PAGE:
What Should Tech Media Know Before They Report On Emerging Technologies Like AI?

Growing interest combined with a lack of understanding of the inner workings and understanding of what is going on is creating the perfect storm of interest and ignorance, resulting in a misinformation epidemic in the field.

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We have all come across titles like “AI is brewing your next whisky,” “AI Can Make You Jobless,” or “AI Can Predict Your Future,” and many others. Most individuals may agree that the popular media’s coverage of the artificial intelligence phenomenon is fraught with misinformation and likely ignorance. AI researchers are aware of it, as are some journalists, and the regular media consumer is likely aware of it. The articles’ content is unclear, obscure, and often has misrepresented the research or study done to grab more eyeballs. 

In an article titled ‘The AI Misinformation Epidemic,’ Zachary Lipton, who was a Ph D candidate then and is currently an Assistant Professor at Carnegie Mellon University, described how the interest in machine learning increased among the general public. However, the growing interest combined with a lack of understanding of the inner workings and understanding of what is going on is creating the perfect storm of interest and ignorance, resulting in a misinformation epidemic in the field. 

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Let us now understand how well the tech media can report on emerging tech keeping the below-mentioned points in mind. Rather than being lazy or remaining ignorant – it’s better to crack a book, read the research, and understand the discipline’s language.

No misleading and jargonised use of AI

Writing a piece on artificial intelligence needs a clear understanding of the subject. Most of the time, terms like AI, machine learning, deep learning, reinforcement learning, etc., are used interchangeably without diving deep into the minute details of the field — which are not only different but are unique in nature and applications. It reminds us of the fact that “Everything cannot be termed as AI.”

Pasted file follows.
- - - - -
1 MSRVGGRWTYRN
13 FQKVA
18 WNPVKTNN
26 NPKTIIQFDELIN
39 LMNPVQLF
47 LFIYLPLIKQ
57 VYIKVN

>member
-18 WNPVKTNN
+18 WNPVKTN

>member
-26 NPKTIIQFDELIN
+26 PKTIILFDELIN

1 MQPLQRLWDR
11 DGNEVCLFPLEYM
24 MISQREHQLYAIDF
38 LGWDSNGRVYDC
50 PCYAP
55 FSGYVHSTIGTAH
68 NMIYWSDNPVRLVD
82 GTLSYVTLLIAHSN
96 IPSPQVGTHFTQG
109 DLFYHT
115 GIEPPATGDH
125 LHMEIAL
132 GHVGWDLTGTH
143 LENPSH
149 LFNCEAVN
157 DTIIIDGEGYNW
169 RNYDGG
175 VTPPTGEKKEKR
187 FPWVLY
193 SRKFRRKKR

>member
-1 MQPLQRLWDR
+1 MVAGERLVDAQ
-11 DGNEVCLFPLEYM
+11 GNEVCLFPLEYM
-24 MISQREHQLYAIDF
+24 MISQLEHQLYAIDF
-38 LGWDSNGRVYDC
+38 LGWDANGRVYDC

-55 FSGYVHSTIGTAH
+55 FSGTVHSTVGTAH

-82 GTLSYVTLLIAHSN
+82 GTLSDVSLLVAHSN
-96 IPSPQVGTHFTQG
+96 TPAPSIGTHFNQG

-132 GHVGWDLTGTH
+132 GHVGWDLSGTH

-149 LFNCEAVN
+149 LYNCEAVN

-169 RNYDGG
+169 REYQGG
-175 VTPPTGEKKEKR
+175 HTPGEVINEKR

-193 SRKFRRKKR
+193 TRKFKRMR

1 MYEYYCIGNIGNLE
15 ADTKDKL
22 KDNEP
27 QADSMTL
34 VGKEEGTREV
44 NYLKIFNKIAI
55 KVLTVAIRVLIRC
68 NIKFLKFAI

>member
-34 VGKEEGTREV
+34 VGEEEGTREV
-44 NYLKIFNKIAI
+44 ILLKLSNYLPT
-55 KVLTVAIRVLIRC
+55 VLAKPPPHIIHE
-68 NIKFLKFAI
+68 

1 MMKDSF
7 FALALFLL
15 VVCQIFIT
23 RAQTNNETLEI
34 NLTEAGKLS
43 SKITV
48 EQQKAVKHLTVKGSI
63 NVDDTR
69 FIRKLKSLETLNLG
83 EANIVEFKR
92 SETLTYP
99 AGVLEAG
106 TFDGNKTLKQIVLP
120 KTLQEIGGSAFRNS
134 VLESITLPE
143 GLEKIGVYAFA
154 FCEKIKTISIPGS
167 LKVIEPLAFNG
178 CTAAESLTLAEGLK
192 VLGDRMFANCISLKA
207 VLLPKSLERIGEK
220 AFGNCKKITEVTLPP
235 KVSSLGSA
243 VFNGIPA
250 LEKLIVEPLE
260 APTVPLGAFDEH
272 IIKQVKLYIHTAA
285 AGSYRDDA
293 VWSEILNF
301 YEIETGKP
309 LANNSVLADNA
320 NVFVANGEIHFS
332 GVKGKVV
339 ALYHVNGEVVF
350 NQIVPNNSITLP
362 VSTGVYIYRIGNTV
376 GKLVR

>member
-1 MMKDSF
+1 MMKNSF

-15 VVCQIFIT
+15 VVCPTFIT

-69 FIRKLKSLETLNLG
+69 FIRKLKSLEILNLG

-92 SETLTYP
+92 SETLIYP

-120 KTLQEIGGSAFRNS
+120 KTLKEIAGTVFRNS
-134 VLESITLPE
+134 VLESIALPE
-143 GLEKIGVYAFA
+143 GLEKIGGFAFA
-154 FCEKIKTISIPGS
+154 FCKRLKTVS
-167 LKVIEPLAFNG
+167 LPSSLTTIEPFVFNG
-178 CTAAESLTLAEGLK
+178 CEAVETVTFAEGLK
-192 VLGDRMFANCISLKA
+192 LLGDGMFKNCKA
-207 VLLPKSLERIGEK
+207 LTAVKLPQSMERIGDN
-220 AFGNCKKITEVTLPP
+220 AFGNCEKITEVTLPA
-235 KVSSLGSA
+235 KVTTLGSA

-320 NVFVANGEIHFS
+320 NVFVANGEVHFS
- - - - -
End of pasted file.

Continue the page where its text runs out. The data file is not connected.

Take these titles for instance, “AI can now design cities, but should we let it?,” or “Google AI creates its own ‘child’ AI that’s more advanced than systems built by humans,” — AI is characterised as a supernatural, independent agent with free-will. It’s capable of accomplishing impossible tasks that are beyond human capabilities. But, in truth, what today’s AI researchers and engineers create are nothing more than computer programmes that can mimic some characteristics of human intelligence.

Correctly depict expectations from AI

It was John McCarthy who first coined the term “Artificial Intelligence” in 1956. Initially, the use of the term was confined to research papers and the research community; however, the coming up of sci-fi movies on AI by the movie industry created hype around AI, and the word trickled down into general use. The presentation of AI in the media these days gives an impression to readers that AI can be a ‘panacea’ to all their problems. 

Expecting an AI to build a city for you or having the exact brain-like feature is foolish. A mere prototype is portrayed as a new invention, while industry leaders sometimes make exaggerated claims; for example, Elon Musk said that by 2019 the world would have cars that will run on their own while the passenger will sleep. It’s better to leave things for researchers working in their domain to decide. It’s crucial to remember that the euphoria will lead to unrealistic expectations, disillusionment and may lead to yet another AI winter.

Image Credits: Towards Data Science

Ethical Concerns

Being the fourth pillar of democracy, it becomes much more necessary for media houses to report widely on the ethical concerns related to these emerging techs as well. From privacy issues related to facial recognition to bias in data sets to train the AI systems — all issues need to be brought out into the public domain. This will ensure fairness, transparency, explainability, privacy, security, and robustness in the field. As AI tools become increasingly commoditised, this will become a bigger problem. Hence, recent risks, such as the use of deep fake videos and text to discredit a competitor or the use of artificial intelligence to launch sophisticated cyberattacks, must be reported accurately.

Better training of journalists and more integrity is the need of the hour. However, to conclude, pointing fingers solely at the journalists will not work out as one of the causes of the hype around AI is the uneven distribution of resources. Hence, a closer interaction between researchers and journalists can be the right step ahead.

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kumar Gandharv
Kumar Gandharv, PGD in English Journalism (IIMC, Delhi), is setting out on a journey as a tech Journalist at AIM. A keen observer of National and IR-related news.

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